Akiva Goldsman Tells A ‘Winter’s Tale’

Published 4 years ago by , Updated February 15th, 2014 at 4:27 pm,

a winters tale Akiva Goldsman Tells A Winters Tale

To many, Akiva Goldsman is akin to a cinematic antichrist, for having written such screen duds as Lost in Space and Batman and Robin. To others however, he is an Oscar winning screenwriter (Best Adapted Screenplay for A Beautiful Mind) whose films, as a writer, have grossed an average of $122 million at the US box office. Factor in that he’s also a successful producer and you can see why Hollywood likes doing business with the man.

Goldsman is now set to expanding his resume even more by making his feature film directing debut with a big screen adaptation of Mark Helprin’s 1983 fantasy novel, Winter’s Tale.

Winter’s Tale (which Goldsman will also write) has a budget set at a substantial $75 million and it is due to start shooting in 2012, once the writer has finished working on the script(s) for Ron Howard’s epic screen translation of Stephen King’s The Dark Tower (which may star Javier Bardem).

According to Deadline:

“Helprin’s novel is a story that centers around a thief, a dying girl and a flying white horse in 19th Century and contemporary Manhattan.”

As noted previously, Goldsman is a writer and producer who knows how to deliver a successful Hollywood product and as a screenwriter, he has mostly dealt in adaptations of existing material. In the past he has penned the scripts for John Grisham adaptations of A Time to Kill and The Client, as well as Dan Brown’s Angels and Demons and The Da Vinci Code. Winter’s Tale sounds like a challenge for a directorial debut, but Goldsman has helmed episodes of Fringe, and as the producer of such films as I Am Legend and Hancock, he’s sure to know how to call the shots on a big budget feature.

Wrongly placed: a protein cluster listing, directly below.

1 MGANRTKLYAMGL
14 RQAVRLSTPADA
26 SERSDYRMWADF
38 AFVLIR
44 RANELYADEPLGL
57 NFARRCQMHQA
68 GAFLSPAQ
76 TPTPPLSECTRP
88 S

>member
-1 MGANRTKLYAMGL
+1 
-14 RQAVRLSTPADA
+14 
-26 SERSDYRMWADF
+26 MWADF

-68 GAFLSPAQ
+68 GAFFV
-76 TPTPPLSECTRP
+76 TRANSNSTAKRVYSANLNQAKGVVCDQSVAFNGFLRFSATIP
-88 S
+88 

Casting hasn’t started yet, but apparently Warner Bros. are set to start filling the key roles of the thief and the dying girl soon. It will be interesting to see what cinematic vision Goldsman has as a director, and whether or not he delivers a thoughtful and visually impressive film, or a generic CGI filled feature that appeals to the masses.

Source: Deadline

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  1. I am looking forward to this.
    I bought the book just the other day.

  2. mehh

  3. Fell in love with the movie trailer. Bought the book. Felt like I was drowning in words and trying to free myself from self-indulgent author quicksand. By 15% I realized that the language was intended for the days when idle rich had nothing to do but read. It is English, but it’s not modern English and I’m just not motivated to decipher. Conclusion: I don’t speak Helprin.

    Back to the movie trailer that pulled me in to begin with, I have high hopes for the film adaptation. Looks heaveny.